Right First Time: Why are project plans important on large programmes?

In Right First Time we explore how assuring successful change management is crucial in insurance transformational programmes. Dynamic software applications, allow insurers to transact policies and enable digital platforms more effectively than ever before. However, implementation is not merely a matter of getting it done, but in getting it done right the first time, every time.

Why are Project Plans Important?

Project plans are vital for project managers and project teams alike. Here, we explore the top five most important reasons to have an effective project plan.

1. Unites the project team

The project plan unites the team around a set of common goals. A plan provides a clear vision, including; what the project is aiming to realise at completion, how long that will take, and what stages are required to deliver it. The best project managers widely communicate the project plan and take every opportunity to explain it.

Ensuring that every member of the team is invested in the plan is key to delivery, everyone should feel like they play a vital role in success. After all, projects are delivered by people. The better they are informed of the project objectives, the better able they are to achieve them.

2. Clearly states the value of the project

Large-scale or enterprise-level projects are expensive to mount. Any company pursuing a transformational programme of change will expect a return on that investment. Every project under consideration must promise something of value. In business, to be fundamentally successful, the project as planned must meet the Gain Test:

“The project deliverable must have a definitive gain, by generating revenue, reducing expenditure, or by enabling customers to acquire or save money. Preferably, all three.”

An effective plan allows for the return on investment to be calculated, ensuring that the value of the project meets, or excels expectations. If the project will not return sufficient value, then a rethink is required before going any further.

3. Enables resource management

Large projects can involve hundreds of people. The project plan provides project managers with the capability to understand how many people, with the appropriate skill sets to deploy at any point in time.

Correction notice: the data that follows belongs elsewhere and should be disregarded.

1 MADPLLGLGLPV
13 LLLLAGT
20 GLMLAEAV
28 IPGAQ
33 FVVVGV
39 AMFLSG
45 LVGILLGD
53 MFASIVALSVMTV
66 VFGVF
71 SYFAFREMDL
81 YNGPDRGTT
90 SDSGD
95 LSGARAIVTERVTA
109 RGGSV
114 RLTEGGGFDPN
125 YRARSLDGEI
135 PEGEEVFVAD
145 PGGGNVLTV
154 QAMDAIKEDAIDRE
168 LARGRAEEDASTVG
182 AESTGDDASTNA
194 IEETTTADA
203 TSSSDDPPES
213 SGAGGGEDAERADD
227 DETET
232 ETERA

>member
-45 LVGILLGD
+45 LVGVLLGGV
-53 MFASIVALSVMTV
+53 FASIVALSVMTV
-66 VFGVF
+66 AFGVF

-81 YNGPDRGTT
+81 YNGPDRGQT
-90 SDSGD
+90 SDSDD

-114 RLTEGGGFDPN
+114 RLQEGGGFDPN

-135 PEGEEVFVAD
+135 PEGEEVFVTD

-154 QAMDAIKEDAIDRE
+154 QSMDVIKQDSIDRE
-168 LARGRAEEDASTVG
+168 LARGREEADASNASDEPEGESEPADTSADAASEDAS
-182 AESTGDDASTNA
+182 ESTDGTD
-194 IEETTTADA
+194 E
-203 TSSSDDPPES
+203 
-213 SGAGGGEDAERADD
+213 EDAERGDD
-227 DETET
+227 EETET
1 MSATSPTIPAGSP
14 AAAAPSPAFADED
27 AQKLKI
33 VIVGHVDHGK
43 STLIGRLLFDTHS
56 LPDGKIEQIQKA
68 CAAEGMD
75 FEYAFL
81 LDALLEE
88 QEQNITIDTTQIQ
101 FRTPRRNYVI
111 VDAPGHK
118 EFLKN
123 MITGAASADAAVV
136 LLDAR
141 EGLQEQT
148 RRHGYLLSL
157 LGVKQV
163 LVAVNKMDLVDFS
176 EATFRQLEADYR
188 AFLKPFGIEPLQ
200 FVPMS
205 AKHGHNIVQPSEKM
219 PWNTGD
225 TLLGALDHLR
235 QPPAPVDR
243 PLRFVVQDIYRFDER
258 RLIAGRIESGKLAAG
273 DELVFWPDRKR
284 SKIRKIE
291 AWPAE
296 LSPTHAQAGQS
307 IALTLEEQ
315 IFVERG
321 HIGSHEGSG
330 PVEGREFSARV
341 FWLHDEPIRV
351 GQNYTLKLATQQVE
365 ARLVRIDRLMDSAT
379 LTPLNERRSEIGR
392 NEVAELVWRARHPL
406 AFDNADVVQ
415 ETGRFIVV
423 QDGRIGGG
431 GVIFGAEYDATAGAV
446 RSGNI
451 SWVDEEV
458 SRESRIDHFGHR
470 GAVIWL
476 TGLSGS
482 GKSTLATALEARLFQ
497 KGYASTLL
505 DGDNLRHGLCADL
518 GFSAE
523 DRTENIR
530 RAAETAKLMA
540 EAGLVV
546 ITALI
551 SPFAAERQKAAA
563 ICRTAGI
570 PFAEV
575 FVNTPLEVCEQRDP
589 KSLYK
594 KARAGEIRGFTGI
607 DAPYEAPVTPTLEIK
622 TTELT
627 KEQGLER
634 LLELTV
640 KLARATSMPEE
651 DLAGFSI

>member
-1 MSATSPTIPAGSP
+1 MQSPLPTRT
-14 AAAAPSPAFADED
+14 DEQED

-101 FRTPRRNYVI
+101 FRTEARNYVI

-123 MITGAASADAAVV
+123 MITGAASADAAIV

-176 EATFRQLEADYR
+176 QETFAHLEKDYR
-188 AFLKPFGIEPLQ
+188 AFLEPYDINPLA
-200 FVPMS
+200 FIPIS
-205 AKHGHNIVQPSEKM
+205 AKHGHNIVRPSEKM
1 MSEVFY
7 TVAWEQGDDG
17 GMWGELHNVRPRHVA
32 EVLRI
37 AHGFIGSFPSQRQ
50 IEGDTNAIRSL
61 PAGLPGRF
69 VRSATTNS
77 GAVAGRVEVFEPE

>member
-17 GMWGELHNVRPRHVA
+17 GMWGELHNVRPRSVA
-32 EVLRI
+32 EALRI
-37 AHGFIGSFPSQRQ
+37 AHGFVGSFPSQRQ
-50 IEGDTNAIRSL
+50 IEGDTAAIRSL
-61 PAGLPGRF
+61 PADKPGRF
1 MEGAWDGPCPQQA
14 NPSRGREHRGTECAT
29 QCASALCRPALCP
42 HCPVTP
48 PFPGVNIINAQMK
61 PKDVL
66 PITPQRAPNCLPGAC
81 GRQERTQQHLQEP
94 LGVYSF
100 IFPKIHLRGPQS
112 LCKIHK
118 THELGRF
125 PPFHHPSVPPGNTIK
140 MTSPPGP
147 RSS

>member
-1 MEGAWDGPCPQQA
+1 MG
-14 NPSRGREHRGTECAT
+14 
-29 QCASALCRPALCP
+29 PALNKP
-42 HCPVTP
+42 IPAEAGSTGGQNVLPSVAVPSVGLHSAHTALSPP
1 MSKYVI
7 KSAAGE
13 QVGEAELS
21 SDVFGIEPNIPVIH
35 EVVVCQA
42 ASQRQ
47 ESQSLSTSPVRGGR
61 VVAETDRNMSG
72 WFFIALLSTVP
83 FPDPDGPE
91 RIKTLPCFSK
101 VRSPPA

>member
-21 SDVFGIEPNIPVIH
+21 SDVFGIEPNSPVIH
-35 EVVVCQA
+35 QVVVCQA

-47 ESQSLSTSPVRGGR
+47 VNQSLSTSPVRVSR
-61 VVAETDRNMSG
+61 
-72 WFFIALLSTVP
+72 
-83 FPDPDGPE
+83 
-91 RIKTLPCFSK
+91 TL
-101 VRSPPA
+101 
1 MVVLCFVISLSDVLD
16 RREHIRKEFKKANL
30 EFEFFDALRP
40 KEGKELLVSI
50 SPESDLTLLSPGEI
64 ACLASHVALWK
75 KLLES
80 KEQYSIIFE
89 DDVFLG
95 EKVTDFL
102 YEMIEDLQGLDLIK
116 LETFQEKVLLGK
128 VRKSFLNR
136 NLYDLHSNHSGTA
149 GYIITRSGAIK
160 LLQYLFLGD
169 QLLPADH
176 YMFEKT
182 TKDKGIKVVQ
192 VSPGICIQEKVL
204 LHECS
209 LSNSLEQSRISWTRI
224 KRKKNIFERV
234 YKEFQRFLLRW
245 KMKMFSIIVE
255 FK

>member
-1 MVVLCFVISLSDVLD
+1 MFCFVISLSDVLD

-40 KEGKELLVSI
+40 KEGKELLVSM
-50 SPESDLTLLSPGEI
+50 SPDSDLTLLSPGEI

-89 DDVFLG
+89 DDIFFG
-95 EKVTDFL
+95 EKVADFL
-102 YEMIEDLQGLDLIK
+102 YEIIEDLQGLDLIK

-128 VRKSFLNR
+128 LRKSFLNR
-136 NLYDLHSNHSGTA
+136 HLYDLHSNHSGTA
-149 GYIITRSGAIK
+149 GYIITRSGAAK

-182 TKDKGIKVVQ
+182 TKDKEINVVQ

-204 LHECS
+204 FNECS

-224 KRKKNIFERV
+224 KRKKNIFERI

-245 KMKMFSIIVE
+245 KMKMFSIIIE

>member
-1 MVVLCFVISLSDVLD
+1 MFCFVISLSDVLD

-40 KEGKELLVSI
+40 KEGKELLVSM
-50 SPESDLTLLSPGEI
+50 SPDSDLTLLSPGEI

Those people require equipment, office space, system access and a whole host of other facilities to support their work. Without effective planning, these facilities cannot be efficiently sourced and installed.

4. Project Plans make for confident decision making

Large projects are inherently complex. Hundreds of decisions are made at all levels of a project, every day. From a Developer deciding upon a coding strategy, to a senior sponsor’s decision on high-level scope, those decisions shape the course and outcome of a change programme.

The plan helps prevent project participants from being overwhelmed, by organising information into a form which can be readily accessed and used. By referring to the project plan, decision-makers can ensure their choices meet the planned project goals, align with the activities in other teams, and delivers the value expected. Anything which deviates from, or might impact the plan, can be equitably raised and discussed before proceeding.

Where decisions are rationally and transparently made, those making those decisions can be more confident in them, and those who might be affected by those decisions, are more confident in them.

5. Project Plans mitigate or minimises risks

All projects have risks. The prediction, logging and reduction of risk is a major project management activity. By careful analysis of the project plan, concerns, risks, and potential pitfalls may be anticipated, and most importantly counteracted.

Project plans are often closely aligned with risks, business continuity plans and other risk countermeasures. Project managers capture potential and actual risks at all project levels. In some instances, changes to the plan might be required to mitigate or minimise risks.

How Project Planning helps

Generally, the larger a project is, the more effective its project planning should be. While project managers draw up project plans, they belong to the whole team because all project activities revolve around the plan.

Planning helps all project participants to deliver the project in a concise and timely manner. Progress, when measured against the plan, gives project sponsors the assurance that the project is proceeding as expected.